Ash Whitaker and mom surrounded by classmates celebrate a federal Judge’s temporary injunction ordering the Kenosha Unified School District (KUSD) to cease requiring him to wear an armband signifying his transgender status.
Earlier this year Planet Trans reported that the Kenosha Unified School District had instructed guidance counselors to have Ash Whitaker, a 16-year old transgender boy, and “any other transgender students at the school” wear “bright green wristbands” so that the school could “more easily monitor and enforce [their] restroom usage.” KUSD’s insistence that Whitaker wear a “badge of shame” was reminiscent of what the Nazis did to humiliate and endanger LGBT people.
Whitaker had been using the boy’s room uneventfully for seven months when he was denied access to boys’ restrooms and the school began requiring him to use girls’ restrooms or a single occupancy restroom. The lawsuit brought by the Transgender Law Center alleges that school staff was directed to monitor his restroom usage and to report to administrators if he was observed using a boys’ restroom. The Staff intentionally and repeatedly used his birth name and female pronouns and failed to appropriately inform substitute teachers and other staff members of his authentic name and pronouns, resulting in those staff referring to him by his birth name or with female pronouns in front of other students.
“For the first time this year, I feel like I can actually make it through my senior year of high school just like any other boy in my class,” 17-year-old Ash Whitaker said in a statement released by The Transgender Law Center. “It’s awful going to school every day with the constant stress and stigma from being segregated from my peers and from administrators watching my every move just because of who I am. I’m so relieved I’ll be able to just go to class, apply to college, and graduate without worrying if I’ll get in trouble for using the restroom.”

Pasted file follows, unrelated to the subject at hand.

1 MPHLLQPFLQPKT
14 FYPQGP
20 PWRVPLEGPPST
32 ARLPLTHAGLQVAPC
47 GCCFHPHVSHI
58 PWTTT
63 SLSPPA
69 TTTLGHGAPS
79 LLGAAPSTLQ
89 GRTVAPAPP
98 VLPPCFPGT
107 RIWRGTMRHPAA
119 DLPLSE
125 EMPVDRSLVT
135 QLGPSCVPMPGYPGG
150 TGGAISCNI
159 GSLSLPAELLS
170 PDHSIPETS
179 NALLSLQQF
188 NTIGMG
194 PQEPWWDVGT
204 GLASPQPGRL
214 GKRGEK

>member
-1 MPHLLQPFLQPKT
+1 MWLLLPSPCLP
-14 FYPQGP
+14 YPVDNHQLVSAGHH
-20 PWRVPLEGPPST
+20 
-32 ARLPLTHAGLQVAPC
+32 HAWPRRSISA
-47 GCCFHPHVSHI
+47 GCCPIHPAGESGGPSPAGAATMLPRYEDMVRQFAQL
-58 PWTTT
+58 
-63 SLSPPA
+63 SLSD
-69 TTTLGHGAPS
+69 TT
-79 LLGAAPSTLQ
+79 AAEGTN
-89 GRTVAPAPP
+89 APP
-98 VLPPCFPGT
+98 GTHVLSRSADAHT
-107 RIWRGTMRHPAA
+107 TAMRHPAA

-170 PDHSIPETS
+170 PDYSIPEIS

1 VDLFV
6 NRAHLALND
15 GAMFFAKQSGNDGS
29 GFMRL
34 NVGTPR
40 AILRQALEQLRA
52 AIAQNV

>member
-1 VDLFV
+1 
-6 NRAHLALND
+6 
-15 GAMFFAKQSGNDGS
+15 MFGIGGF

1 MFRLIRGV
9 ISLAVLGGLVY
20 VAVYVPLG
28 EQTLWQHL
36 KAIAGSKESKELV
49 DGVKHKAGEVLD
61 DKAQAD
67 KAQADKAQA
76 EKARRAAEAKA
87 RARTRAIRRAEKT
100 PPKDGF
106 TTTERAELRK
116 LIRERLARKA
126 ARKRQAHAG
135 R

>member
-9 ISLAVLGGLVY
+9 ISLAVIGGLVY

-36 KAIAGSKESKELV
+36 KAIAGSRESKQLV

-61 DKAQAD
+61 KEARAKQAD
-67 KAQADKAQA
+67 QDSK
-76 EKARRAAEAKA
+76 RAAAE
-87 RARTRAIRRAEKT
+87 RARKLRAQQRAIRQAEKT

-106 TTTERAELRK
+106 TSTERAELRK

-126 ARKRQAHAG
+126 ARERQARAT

U.S. District Judge Pamela Pepper read her decision aloud from the bench, holding that Ash would continue to suffer irreparable harm if KUSD continued to deny him access to the boys’ restroom during his senior year. In her decision, Judge Pepper explicitly recognized the emotional, psychological and physical harm Ash has endured under KUSD’s discriminatory policy and the importance to transgender people of being treated in accordance with their gender identity.
The complaint in Whitaker v. Kenosha Unified School District No. 1 Board of Education alleges that KUSD’s policy of denying Ash access to the boys’ restrooms and other discriminatory actions—including school administrators’ insistence on using Ash’s birth name and female pronouns, the school’s repeated isolation of Ash from his peers on overnight school trips, and a proposed policy to require transgender students to wear green wristbands or stickers—violate Title IX of the Education Amendments of 1972 and the Equal Protection Clause of the U.S. Constitution.
Today’s ruling follows a ruling yesterday denying the school district’s motion to dismiss the case. KUSD has indicated that the district plans to appeal today’s decision granting the preliminary injunction and to appeal yesterday’s decision denying the district’s motion to dismiss the case.